© The Gazette
Iowa has spent nearly $250 million in federal funds to protect the state since the terrorist attacks of 9/11.
While Homeland Security readiness grants made many Iowa communities safer, the grants also became a money grab that resulted in waste and poor accountability, Iowa officials said.
The Gazette tracked 24 purchases made with readiness grants to see how the equipment has been used in the state over the past 10 years. The month-long investigation revealed numerous examples of state officials not knowing what equipment was purchased, which becomes a problem if Iowa has a terrorist attack that requires use of the tools.
The findings include:
“When the Homeland Security grants first started out, everybody was applying for everything under the sun,” said David Zahn, a Cedar Rapids police investigator who served as the city’s public safety commissioner from 2000 to 2005. “Was it the best use of money? No.”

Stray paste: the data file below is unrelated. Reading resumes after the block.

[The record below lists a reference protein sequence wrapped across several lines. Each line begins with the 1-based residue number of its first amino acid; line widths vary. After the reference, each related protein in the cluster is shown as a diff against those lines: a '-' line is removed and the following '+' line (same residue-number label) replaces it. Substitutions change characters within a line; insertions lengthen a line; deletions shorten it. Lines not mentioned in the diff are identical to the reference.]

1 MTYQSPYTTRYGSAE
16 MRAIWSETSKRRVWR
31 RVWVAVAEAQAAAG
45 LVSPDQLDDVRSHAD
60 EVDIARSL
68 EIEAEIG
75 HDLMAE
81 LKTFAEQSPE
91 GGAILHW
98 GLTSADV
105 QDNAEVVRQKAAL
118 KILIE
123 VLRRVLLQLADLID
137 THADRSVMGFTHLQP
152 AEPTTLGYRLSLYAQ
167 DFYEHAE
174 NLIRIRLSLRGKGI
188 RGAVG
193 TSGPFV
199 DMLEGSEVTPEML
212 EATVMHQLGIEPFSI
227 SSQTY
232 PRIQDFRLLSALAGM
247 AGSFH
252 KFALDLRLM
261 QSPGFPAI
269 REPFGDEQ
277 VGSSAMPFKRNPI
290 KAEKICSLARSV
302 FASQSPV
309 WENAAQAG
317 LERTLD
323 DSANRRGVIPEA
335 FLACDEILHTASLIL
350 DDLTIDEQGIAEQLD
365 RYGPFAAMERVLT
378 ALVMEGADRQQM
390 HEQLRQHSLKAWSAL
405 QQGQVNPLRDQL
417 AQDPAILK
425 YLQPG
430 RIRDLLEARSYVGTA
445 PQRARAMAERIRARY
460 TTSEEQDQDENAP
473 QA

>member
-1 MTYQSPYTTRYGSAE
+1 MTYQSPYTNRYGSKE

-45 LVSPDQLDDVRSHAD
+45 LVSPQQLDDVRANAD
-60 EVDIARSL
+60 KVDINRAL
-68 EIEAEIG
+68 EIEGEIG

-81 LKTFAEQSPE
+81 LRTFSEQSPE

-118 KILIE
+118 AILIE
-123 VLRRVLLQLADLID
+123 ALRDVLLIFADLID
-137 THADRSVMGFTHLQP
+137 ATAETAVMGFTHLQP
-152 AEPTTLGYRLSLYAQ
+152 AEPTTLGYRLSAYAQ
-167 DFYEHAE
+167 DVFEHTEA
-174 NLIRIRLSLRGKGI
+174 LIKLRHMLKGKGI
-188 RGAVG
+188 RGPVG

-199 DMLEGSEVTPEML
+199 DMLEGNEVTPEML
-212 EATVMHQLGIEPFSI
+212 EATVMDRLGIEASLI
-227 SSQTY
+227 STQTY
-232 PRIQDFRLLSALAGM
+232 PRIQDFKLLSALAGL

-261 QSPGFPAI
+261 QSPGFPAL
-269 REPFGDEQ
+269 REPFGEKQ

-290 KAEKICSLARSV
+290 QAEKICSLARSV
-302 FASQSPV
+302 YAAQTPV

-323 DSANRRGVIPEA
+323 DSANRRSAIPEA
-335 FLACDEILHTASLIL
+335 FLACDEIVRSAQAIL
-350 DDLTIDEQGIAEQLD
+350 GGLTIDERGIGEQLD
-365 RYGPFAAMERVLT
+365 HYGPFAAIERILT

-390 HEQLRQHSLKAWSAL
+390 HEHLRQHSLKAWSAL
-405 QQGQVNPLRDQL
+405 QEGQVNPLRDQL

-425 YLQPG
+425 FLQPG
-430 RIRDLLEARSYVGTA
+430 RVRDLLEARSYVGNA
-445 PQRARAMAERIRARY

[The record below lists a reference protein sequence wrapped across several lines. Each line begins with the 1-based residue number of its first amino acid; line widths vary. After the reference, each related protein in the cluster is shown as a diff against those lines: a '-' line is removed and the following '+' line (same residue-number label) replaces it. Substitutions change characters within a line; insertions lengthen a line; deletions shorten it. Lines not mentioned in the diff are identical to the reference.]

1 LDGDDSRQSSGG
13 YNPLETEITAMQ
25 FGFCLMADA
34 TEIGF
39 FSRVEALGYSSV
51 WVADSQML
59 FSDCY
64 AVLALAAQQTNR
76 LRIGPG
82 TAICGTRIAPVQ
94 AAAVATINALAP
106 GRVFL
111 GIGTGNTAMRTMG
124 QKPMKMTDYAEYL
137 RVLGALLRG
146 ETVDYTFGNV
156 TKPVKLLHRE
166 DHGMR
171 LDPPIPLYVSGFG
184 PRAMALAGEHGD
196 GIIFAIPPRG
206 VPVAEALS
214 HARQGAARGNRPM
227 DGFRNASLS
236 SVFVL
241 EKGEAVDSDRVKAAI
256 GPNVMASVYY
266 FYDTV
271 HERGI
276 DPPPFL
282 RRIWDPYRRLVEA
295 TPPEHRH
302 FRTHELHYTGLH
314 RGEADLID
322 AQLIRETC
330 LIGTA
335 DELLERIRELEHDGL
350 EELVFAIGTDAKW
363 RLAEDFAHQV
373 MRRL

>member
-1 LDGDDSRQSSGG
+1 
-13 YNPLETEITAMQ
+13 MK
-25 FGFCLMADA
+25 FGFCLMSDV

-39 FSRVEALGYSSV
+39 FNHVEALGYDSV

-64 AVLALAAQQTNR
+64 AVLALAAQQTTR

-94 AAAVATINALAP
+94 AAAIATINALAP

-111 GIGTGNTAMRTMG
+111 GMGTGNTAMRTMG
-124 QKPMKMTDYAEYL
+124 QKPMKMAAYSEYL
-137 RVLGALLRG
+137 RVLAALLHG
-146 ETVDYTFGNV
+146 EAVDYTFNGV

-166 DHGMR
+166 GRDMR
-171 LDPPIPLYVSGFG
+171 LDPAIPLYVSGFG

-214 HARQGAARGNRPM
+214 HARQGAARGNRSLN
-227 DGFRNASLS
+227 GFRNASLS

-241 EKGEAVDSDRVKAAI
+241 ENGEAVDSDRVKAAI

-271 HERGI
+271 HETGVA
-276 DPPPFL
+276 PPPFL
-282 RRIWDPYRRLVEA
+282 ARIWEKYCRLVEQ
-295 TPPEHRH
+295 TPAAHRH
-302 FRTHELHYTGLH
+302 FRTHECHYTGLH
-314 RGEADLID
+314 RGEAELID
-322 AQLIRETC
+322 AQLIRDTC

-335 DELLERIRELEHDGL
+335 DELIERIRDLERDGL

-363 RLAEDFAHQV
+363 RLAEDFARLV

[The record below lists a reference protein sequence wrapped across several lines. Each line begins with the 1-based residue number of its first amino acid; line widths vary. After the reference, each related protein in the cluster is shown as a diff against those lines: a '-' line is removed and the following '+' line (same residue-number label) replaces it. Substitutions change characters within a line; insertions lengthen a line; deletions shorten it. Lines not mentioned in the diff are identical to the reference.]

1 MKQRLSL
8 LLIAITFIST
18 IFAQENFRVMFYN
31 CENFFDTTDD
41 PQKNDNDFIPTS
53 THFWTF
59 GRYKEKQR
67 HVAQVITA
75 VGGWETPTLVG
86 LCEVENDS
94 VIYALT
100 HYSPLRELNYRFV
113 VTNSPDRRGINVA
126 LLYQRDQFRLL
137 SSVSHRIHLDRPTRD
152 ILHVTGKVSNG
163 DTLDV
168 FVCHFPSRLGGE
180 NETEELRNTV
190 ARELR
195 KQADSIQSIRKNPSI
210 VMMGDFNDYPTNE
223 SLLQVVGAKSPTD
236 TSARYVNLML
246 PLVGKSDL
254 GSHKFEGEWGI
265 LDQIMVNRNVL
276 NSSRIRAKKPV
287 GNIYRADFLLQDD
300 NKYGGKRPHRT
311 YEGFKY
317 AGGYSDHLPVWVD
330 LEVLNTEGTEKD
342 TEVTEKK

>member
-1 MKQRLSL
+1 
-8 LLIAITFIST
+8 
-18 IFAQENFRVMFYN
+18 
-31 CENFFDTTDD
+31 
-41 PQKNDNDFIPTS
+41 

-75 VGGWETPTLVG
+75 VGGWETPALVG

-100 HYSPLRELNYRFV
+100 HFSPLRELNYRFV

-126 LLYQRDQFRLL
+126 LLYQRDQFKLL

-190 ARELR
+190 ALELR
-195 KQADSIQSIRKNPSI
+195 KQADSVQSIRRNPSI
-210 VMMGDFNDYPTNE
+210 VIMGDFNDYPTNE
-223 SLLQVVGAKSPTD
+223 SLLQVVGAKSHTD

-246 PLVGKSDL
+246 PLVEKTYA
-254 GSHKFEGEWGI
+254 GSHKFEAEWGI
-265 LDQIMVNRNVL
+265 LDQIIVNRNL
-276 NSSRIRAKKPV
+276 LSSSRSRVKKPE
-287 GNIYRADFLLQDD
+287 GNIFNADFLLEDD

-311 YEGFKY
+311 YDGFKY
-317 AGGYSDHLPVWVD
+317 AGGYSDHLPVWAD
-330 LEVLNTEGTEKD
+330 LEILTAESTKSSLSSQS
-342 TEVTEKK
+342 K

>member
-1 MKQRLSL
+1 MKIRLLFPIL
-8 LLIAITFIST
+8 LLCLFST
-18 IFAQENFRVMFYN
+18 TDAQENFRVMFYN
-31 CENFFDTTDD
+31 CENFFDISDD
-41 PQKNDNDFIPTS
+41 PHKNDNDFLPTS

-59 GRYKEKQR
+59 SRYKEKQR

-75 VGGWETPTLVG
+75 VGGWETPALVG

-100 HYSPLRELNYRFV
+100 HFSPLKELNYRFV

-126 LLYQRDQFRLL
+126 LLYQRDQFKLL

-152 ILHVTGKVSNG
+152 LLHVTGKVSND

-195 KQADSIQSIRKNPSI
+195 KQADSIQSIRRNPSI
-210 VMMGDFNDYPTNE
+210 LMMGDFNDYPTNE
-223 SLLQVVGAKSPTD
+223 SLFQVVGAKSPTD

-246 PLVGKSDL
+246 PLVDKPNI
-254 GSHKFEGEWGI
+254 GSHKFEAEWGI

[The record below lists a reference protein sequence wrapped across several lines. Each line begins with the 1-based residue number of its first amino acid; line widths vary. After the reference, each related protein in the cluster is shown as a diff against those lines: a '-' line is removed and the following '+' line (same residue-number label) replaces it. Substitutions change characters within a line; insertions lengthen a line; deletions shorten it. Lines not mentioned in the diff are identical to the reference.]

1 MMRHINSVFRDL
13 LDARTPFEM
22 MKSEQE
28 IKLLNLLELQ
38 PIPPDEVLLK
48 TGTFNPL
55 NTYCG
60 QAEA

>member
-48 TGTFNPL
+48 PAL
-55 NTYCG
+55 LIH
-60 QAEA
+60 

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The 50 states and U.S. territories together spent nearly $22 billion from 2002 to 2010 in Federal Emergency Management Agency preparedness grants, according to the U.S. Department of Homeland Security.
Programs were created and money was spent amid the sorrow, violation and fear Americans felt after 9/11. No one knew if another attack was coming or whether terrorists might try something new, like releasing deadly gasses on the subway or poisoning the nation’s food supply.
Iowa has spent 88 percent of its FEMA allocation, which puts the state second behind only South Dakota in the share of its allocation to be drawn down over the years. This fits with the goals of Homeland Security, which has administered about $158 million in readiness grants in Iowa.